Morton Plant's Historic Roebling Building Makes Way for the Next Century
CLEARWATER, Fla. (February 10, 2004) - In preparation for its 2nd Century Master Plan, Morton Plant Hospital has begun demolition of the historic Roebling Building. The building was named after Donald Roebling, inventor of the amphibious vehicle used in World War II and the first benefactor of the hospital.
"The removal of the Roebling Building marks the end of one chapter and the beginning of another," said Philip K. Beauchamp, president and chief executive officer, Morton Plant Hospital. The Roebling Building, along with three others, are being taken down to prepare for the construction of a new 148,000 square-foot building that will include a new heart hospital, five new open heart operating rooms, five new heart catheterization labs, and 100 additional private rooms. To conserve the hospital's history, several hundred bricks from the Roebling building are being saved for a future use.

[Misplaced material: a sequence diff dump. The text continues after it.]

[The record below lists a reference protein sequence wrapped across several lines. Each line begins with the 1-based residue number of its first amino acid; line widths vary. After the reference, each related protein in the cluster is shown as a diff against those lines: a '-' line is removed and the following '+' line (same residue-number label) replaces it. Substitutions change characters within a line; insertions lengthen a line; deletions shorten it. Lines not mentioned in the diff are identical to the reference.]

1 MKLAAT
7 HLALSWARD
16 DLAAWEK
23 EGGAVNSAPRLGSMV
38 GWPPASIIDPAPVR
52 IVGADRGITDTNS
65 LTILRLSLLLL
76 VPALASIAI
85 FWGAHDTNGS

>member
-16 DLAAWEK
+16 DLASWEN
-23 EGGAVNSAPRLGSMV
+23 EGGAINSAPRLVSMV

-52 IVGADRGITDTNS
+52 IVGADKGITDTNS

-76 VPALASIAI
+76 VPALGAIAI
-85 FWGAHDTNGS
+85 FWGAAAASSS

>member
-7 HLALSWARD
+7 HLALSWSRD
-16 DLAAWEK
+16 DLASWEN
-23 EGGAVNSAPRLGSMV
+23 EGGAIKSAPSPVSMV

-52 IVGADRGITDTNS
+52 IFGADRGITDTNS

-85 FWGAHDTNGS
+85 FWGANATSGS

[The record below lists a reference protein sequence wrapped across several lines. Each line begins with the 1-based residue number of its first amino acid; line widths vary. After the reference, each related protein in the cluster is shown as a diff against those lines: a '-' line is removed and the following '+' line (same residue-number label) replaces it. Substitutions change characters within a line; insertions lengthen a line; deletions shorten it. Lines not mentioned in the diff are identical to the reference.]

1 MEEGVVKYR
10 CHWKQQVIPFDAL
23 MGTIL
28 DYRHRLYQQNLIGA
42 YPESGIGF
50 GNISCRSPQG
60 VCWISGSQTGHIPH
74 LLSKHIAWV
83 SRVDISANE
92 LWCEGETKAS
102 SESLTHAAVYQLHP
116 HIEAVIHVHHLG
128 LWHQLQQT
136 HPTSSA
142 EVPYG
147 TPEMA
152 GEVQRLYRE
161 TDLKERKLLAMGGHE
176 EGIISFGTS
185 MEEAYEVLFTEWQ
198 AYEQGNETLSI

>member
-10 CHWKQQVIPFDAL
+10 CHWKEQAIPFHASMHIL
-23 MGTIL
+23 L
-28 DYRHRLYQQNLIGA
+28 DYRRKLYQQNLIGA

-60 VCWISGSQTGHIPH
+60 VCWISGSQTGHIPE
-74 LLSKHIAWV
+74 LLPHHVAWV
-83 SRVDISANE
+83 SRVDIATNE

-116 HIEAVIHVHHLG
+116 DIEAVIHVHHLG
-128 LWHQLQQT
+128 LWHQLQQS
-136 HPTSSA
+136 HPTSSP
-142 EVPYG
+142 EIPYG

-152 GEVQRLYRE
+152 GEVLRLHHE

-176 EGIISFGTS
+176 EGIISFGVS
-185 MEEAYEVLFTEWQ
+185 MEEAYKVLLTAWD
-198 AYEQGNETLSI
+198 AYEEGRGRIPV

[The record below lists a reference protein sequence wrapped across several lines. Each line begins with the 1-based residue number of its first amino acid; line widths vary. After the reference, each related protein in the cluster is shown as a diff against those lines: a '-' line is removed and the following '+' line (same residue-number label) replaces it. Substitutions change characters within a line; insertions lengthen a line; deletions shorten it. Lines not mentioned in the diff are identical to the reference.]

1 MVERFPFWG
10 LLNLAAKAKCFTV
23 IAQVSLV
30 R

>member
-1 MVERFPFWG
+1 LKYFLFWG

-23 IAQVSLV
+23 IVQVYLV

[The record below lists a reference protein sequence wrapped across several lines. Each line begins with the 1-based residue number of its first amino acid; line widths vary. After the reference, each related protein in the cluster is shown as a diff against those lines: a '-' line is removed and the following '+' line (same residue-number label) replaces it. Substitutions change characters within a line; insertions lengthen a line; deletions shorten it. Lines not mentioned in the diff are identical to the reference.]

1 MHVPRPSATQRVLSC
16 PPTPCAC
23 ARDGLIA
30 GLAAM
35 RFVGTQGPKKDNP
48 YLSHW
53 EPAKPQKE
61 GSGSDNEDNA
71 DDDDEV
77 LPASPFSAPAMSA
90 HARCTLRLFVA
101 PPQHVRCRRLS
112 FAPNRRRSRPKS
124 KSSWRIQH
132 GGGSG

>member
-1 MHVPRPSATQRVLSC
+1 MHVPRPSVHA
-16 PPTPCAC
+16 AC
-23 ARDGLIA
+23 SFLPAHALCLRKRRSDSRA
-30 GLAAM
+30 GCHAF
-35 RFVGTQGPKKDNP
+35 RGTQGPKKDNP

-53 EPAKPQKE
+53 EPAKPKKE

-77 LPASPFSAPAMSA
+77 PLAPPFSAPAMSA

The heart hospital is expected to be completed by the fall of 2005. The master plan also integrates all women's services into one center, and expands surgical suites, radiology and endoscopy services. Plans call for radiology and women's services to be completed in the fall of 2007.
At the corner of Jeffords Street and Fort Harrison Avenue, construction of the Donna and Wil Ptak Orthopaedics and Neurosciences Pavilion continues with the building of its parking garage. Morton Plant Hospital's new Orthopaedic and Neurosciences Pavilion will be home to a variety of services for the comprehensive outpatient care of orthopaedic and neurological patients and their families.
Established in 1916, Morton Plant Hospital is a 687-bed facility dedicated to improving the health of all it serves through community-owned health services that set the standard for high quality, compassionate care. Morton Plant Hospital is located at 300 Pinellas Street, Clearwater, Fla., 727-462-7000.